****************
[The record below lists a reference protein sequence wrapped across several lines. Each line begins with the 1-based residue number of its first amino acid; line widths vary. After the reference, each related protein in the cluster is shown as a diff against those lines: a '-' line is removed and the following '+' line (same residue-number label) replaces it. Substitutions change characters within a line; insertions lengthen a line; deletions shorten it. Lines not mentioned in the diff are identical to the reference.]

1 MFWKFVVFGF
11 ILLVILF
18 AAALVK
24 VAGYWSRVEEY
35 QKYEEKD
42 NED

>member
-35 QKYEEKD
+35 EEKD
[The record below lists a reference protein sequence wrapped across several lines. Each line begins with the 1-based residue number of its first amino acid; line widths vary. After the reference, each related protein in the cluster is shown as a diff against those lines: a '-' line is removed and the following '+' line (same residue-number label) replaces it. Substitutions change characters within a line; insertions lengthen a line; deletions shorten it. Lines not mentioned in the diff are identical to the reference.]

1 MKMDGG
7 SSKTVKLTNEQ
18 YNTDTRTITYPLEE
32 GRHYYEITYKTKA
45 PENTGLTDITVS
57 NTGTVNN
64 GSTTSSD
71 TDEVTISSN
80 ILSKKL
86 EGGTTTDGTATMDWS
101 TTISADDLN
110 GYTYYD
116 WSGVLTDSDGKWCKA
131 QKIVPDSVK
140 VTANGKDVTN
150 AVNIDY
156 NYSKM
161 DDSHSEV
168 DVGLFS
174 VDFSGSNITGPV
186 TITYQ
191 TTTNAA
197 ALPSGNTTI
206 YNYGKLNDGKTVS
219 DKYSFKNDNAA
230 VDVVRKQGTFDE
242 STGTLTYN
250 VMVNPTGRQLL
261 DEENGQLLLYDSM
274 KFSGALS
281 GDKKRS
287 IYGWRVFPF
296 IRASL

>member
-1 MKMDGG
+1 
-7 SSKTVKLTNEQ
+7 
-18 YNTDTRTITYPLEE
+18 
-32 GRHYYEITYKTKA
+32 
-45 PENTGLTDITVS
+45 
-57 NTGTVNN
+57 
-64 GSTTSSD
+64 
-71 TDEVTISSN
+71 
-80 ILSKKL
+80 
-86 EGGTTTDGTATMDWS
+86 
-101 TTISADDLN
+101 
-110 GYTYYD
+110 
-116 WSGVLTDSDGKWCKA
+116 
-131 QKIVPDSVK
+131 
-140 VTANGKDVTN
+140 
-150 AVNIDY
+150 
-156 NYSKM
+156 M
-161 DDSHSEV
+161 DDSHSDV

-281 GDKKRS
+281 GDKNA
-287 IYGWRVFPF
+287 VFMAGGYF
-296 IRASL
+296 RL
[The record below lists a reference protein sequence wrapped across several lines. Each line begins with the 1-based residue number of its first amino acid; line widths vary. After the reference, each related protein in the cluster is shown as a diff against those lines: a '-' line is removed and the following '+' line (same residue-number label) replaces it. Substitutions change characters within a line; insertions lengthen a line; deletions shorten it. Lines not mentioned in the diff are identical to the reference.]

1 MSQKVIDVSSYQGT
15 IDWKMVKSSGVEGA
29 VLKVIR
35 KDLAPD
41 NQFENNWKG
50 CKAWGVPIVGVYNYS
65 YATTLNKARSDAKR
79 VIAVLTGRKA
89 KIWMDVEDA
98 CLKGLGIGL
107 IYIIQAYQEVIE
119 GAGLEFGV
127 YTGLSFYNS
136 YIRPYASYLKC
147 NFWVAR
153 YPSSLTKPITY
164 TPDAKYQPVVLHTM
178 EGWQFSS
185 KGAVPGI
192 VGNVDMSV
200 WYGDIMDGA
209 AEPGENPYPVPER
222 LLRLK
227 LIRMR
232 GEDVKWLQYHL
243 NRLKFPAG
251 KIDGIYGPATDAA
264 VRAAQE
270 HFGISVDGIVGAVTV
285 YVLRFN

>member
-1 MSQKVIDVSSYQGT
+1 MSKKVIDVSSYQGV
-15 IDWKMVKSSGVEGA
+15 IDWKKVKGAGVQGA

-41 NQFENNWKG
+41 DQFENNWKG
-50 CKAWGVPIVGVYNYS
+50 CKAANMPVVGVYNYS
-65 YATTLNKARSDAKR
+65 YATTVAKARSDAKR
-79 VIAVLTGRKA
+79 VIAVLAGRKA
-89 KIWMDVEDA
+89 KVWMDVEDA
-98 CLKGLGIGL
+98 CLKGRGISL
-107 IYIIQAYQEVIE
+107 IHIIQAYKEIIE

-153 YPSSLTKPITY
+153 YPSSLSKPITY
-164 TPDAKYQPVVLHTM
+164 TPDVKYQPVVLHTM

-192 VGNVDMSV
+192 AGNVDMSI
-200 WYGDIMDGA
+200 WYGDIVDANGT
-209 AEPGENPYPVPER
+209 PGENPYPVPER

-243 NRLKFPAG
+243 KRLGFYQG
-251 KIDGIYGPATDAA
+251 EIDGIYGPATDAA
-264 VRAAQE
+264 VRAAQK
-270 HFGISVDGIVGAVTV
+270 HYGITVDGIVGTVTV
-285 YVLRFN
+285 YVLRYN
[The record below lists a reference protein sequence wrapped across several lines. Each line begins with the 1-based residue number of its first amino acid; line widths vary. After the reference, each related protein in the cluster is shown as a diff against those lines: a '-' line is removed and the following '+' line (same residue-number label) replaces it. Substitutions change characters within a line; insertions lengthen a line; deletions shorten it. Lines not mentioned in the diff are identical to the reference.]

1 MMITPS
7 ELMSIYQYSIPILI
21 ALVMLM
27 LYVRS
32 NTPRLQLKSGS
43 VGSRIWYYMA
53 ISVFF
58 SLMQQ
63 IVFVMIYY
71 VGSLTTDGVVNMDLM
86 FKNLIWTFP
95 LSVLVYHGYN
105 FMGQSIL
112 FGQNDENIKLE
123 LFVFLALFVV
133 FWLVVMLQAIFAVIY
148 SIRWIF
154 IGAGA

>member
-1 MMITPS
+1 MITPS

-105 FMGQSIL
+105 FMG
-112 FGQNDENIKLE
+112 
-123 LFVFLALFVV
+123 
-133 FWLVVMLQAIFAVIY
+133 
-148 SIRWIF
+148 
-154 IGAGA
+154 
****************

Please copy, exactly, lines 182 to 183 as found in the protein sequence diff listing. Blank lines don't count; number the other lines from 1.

-112 FGQNDENIKLE
+112 